Pep Guardiola doesn’t want to admit it publicly, but the FA Cup is Manchester City’s best chance of silverware this season. Of course, the manager would never say that, but given the gap to Chelsea at the top of the Premier League and the quality of the opposition combined with the number of rounds left in the Champions League should the Blues progress past Monaco on Wednesday, the chances of the team being successful elsewhere are much slimmer.
However, for the FA Cup, a victory at Middlesbrough on Saturday lunchtime will see them progress to the semifinals at Wembley. With one of Manchester United or Chelsea destined to go out as they meet at Stamford Bridge on Monday, the path to the final is certainly opening up. Tottenham and Arsenal would be expected to progress, too – they both face opposition from outside the top flight in League One Millwall and non-league Lincoln respectively.
“I’m not thinking about the titles,” Guardiola told reporters ahead of the trip to Teesside. “Of course, all the managers of the clubs want to fight for all the titles. We’re thinking about what we can do and how we can arrive at the semifinal.”
The manager is under no illusions that it will be an easy tie. He’s expecting to have to battle if his team are to make it to Wembley.
“One team is so difficult to create chances against them because they are so stable. They are really well organised in those terms. And of course long balls make Middlesbrough so dangerous and Adama [Traore] is so fast on the counter.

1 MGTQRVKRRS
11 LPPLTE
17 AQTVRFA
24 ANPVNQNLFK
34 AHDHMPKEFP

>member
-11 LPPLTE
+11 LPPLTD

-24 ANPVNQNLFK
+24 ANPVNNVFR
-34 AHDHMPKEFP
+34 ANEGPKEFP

“We were not able to win [at the Etihad] in our game. The first half we played amazing, but we didn’t score a goal. In the second half, we had chances but we didn’t play like the first half and in the last minute they score a goal so we have to focus on the next game, to play as well as possible.”
The manager did concede, though, that the next week will be make or break for City’s season. Progression in the FA Cup on Saturday and the Champions League on Wednesday would set Guardiola’s side up for a strong finish to the campaign – but defeats in either, or both, could leave 2016-17 dangling into obscurity for the finals months.
“It is an important week,” the manager said. “We have done a good job in the past – especially in two competitions, but we are doing quite well in the Premier League as well – but of course this week is so, so important.
“These three games will decide what’s going to happen in the next two months – definitely.”
Guardiola appears not to care about how he’s judged from outside, regularly reinforcing the point that it’s not his job to analyse how well the season is going, but rather to get City playing better and more entertaining football. However, the analysis of his time at Bayern Munich, with a focus on trophies, seems to rankle with him.
When asked what a successful first season at City for him would be, he brought up the analysis of his time in Germany. He said: “My period in Munich was judged like a disaster because we were not able to win the Champions League. I won three leagues in a row, we won two cups from three, we arrive all the times in the semi-finals and finals, [but] it was [judged] a disaster.”
He’s well aware the same sort of thing could happen at City. Guardiola added: “I have to handle that. That’s why I am open. It’s your job to analyse what we have done. So what I can say is [we] try to play better, better, better than the previous month. That’s what I want to see for the next year, be better.”